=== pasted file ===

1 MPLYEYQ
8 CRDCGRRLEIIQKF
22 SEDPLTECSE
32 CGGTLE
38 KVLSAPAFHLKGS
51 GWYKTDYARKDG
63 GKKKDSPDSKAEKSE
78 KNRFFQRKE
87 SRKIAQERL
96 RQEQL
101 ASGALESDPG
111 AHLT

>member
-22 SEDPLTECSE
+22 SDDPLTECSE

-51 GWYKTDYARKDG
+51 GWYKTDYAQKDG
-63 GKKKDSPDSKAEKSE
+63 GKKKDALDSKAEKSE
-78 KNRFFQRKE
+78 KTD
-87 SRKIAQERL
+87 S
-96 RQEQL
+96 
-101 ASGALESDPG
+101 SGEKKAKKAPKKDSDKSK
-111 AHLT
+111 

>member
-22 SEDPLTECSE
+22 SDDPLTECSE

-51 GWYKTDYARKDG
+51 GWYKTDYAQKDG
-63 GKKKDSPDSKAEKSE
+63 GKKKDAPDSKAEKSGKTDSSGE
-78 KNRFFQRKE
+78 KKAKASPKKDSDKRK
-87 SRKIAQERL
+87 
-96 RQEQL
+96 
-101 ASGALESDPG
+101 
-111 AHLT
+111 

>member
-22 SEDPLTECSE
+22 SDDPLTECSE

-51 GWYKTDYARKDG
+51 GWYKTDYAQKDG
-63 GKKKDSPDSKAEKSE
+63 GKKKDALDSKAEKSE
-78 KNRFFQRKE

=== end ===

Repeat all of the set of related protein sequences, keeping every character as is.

1 MPLYEYQ
8 CRDCGRRLEIIQKF
22 SEDPLTECSE
32 CGGTLE
38 KVLSAPAFHLKGS
51 GWYKTDYARKDG
63 GKKKDSPDSKAEKSE
78 KNRFFQRKE
87 SRKIAQERL
96 RQEQL
101 ASGALESDPG
111 AHLT

>member
-22 SEDPLTECSE
+22 SDDPLTECSE

-51 GWYKTDYARKDG
+51 GWYKTDYAQKDG
-63 GKKKDSPDSKAEKSE
+63 GKKKDALDSKAEKSE
-78 KNRFFQRKE
+78 KTD
-87 SRKIAQERL
+87 S
-96 RQEQL
+96 
-101 ASGALESDPG
+101 SGEKKAKKAPKKDSDKSK
-111 AHLT
+111 

>member
-22 SEDPLTECSE
+22 SDDPLTECSE

-51 GWYKTDYARKDG
+51 GWYKTDYAQKDG
-63 GKKKDSPDSKAEKSE
+63 GKKKDAPDSKAEKSGKTDSSGE
-78 KNRFFQRKE
+78 KKAKASPKKDSDKRK
-87 SRKIAQERL
+87 
-96 RQEQL
+96 
-101 ASGALESDPG
+101 
-111 AHLT
+111 

>member
-22 SEDPLTECSE
+22 SDDPLTECSE

-51 GWYKTDYARKDG
+51 GWYKTDYAQKDG
-63 GKKKDSPDSKAEKSE
+63 GKKKDALDSKAEKSE
-78 KNRFFQRKE